Deflation is essentially the opposite of inflation. It occurs when the prices consumers pay for goods and services goes down. That means that consumers can purchase more with the same amount of money.
There are many factors that cause deflation, which happens when the supply of goods and services is higher than the demand for them. While deflation can have some benefits to consumers, it’s often a sign of trouble for the overall economy.
What Happens During Deflation?
In addition to knowing the definition of inflation, it’s important to understand how it impacts the economy. In a deflationary economy, prices gradually drop and consumers can purchase more with their money. In other words, the value of a dollar rises when deflation happens.
It’s important not to confuse deflation with disinflation. Disinflation is simply inflation decelerating. For example, the annual inflation rate may change from 5% to 3%. This variation still means that inflation is present, just at a lower rate. By contrast, deflation lowers prices. So, instead of prices increasing 3%, they may drop in value by 2%.
Although it may seem advantageous for consumer purchasing power to increase, it can accompany a recession. When prices drop, consumers may delay purchases on the assumption that they can buy something later for a lower price. However, when consumers put less money into the economy, it results in less money for the service or product creators.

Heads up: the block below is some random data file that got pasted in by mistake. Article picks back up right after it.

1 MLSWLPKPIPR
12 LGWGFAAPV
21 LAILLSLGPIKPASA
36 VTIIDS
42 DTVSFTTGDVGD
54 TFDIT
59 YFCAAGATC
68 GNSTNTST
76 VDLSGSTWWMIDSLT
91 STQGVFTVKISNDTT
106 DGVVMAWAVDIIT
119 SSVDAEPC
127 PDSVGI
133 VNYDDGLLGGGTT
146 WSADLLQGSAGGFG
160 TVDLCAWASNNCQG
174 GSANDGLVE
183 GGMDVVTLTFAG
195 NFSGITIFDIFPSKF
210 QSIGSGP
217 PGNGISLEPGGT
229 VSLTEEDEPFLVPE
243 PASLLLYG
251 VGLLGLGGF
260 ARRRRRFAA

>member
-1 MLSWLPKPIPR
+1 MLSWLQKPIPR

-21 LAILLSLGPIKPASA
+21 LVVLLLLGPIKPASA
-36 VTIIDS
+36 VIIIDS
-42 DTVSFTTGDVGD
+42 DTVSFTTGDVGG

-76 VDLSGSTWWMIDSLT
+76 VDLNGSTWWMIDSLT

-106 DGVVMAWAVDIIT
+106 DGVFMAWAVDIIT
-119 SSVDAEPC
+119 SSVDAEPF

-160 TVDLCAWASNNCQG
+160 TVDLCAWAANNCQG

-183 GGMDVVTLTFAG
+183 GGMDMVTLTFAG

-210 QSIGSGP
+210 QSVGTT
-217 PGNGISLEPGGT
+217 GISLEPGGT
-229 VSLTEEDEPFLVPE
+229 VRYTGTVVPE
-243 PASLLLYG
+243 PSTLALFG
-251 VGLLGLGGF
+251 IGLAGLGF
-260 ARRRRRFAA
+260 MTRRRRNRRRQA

The combination of these two factors can yield higher unemployment and interest rates. Historically, after the financial crises of 1890, 1893, 1907, and the early-1930s, the United States saw deflationary periods follow right behind.
How Is Deflation Measured?
Economists measure deflation the same way they measure inflation, by first gathering price data on goods and services. The Bureau of Economic Analysis (BEA) and the Bureau of Labor Statistics (BLS) record and monitor this type of data in the United States. They collect pricing information that they then put into buckets reflecting the types of goods and services consumers generally use. While these buckets do not include every product and service; they offer a sample of items and services consumed. In the United States, economists incorporate these prices into an indicator known as the Consumer Price Index (CPI).